The group plans to develop residential projects on the parcel and expects all permissions in 12 to 18 months.
Abhinandan Lodha, deputy managing director, Lodha Group, said: Thane is a rapidly developing part of the Mumbai Metropolitan Region and we see a strong and sustained demand for quality homes in the region.
Lodha has been on a property-buying spree in India and abroad in last two years, closing in on some of the prime assets. It bought a 17-acre land parcel in central Mumbai in Lower Parel for R2,725 crore from DLF in 2012, making it the highest-valued property deal of the year. The same year, it bought Washington House from the US consulate for R341.82 crore at one of the costliest addresses in Mumbai Altamont Road.
In November 2013, Lodha bought Macdonald House, a seven-storied property in the heart of London for R3,000 crore and in February 2014, the company bought second property in central London called New Court for around R935 crore.
The sale of Clariants Thane land makes it the third significant land deal in Mumbai in last three weeks. After a long lull in land purchases, the momentum in land purchases seems to be on the rise.
Another Mumbai-based developer Oberoi Realty recently emerged as the successful bidder for a coveted 25-acre land parcel of Tata Steel in Borivali, north of Mumbai, for R1,155 crore.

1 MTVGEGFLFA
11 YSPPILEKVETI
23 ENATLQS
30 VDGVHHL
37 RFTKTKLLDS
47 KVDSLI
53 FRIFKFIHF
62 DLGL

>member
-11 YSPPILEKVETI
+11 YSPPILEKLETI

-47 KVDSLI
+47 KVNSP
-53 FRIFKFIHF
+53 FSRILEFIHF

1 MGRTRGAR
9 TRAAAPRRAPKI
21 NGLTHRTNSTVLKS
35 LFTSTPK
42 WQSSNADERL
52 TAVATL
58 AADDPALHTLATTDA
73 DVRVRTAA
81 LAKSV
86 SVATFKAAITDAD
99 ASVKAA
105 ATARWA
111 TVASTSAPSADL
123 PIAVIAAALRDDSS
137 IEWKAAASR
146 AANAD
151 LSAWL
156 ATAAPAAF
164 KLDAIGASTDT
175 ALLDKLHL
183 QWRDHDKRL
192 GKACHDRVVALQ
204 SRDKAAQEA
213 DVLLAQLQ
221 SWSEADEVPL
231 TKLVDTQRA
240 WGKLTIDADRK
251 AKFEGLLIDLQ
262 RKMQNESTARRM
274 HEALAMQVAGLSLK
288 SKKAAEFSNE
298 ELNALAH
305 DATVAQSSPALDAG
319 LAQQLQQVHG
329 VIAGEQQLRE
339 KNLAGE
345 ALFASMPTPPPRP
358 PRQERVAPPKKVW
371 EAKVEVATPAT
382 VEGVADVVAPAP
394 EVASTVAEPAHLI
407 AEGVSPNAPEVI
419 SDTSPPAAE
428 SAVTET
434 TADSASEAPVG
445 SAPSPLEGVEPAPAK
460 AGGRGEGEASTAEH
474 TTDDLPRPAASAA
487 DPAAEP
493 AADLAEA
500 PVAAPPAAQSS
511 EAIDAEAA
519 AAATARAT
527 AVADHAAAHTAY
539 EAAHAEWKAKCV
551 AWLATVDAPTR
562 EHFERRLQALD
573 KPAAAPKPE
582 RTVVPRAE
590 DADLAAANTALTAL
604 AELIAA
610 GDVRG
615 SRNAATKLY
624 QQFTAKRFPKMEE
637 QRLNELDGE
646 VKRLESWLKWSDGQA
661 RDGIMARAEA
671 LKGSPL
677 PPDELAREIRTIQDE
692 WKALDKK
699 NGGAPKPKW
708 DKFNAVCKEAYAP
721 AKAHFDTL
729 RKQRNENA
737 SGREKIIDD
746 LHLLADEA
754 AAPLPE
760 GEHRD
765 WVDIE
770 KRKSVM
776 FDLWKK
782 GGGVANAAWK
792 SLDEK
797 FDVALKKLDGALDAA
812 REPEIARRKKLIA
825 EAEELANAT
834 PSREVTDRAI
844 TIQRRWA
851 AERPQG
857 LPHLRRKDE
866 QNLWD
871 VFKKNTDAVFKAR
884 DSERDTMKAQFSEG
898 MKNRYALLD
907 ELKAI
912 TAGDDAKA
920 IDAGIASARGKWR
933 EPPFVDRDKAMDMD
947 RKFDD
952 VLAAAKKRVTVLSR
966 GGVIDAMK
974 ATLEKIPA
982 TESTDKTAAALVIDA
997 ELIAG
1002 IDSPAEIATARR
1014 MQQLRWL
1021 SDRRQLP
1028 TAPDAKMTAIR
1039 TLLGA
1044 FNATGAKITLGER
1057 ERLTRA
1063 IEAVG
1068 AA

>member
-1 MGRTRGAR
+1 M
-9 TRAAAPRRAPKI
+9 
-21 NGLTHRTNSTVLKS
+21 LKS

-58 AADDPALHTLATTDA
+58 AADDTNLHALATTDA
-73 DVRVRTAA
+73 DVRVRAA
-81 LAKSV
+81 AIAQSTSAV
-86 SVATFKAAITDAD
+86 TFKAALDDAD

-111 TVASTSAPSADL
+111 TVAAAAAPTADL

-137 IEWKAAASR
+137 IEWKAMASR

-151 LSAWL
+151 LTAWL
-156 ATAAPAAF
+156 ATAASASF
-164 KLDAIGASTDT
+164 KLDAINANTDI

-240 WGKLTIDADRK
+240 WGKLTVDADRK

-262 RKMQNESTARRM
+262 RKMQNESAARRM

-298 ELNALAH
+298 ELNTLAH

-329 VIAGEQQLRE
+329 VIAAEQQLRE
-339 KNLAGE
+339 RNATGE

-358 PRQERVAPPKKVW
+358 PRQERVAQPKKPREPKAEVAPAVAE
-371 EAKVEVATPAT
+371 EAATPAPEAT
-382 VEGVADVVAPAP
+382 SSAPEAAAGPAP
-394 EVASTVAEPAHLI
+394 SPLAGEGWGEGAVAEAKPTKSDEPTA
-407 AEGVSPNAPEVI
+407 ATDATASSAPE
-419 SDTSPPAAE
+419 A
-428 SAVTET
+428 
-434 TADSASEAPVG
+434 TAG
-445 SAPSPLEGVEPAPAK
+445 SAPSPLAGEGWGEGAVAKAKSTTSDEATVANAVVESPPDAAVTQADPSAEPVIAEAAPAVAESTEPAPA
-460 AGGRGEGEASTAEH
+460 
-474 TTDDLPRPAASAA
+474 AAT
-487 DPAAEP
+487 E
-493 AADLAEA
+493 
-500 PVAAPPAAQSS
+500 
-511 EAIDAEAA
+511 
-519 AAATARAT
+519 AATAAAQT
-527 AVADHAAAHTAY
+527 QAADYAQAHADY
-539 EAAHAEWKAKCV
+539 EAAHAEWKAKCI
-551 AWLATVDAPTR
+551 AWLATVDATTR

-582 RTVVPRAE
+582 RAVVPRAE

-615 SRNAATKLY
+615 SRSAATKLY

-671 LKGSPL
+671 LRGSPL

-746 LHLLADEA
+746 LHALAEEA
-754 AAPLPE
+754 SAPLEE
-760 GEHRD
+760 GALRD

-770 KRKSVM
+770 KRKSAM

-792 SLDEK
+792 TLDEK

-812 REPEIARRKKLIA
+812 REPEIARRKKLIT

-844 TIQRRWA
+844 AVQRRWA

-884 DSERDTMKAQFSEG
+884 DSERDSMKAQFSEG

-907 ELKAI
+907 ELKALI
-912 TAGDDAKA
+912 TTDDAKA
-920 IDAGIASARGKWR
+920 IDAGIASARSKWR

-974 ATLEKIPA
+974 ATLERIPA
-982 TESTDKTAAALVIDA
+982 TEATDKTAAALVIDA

KEC International entered into an agreement for sale of its freehold land in Thane of more than 7.3 acre for around R214 crore to Ardent Properties, a 100% subsidiary of Tata Housing Development Company.
Both Oberoi and Tata Housing have said they plan to develop premium housing projects on the land purchased.
The buoyancy in the land market is returning and this is more to do with the socio-political changes expected with a new government at the Centre, soon. In the last three deals that we have seen, the valuations are right with nothing expensive or cheap. These are all corporate deals, which shows more companies are now open to monetise their defunct real estate assets and derive value from them, says Ambar Maheshwari, the managing director (corporate finance), Jones Lang LaSalle India.
Also, with a rise in demand for community living, these large land parcels give space to developers to construct a lot more for a long time and develop more townships rather than standalone buildings that Mumbai currently has, said Maheshwari.
A recent land index 'Prime Asia Development Land Index, April 2014' by global real estate consultant, Knight Frank, shows that in last two years, the Mumbai's land index has witnessed an appreciation of 35.2%.
However, in last one year (Q4 2012 to Q4 2013), the index was up by a mere 2.8% on account of a residential market slump, which stunted price growth. The muted growth in end product price notwithstanding, land suitable for prime residential development witnessed unabated interest. Real estate developers with a reputation for luxury residential projects offering apartments priced over $2 million (over Rs 12 crore) are the foremost contenders," says Knight Frank.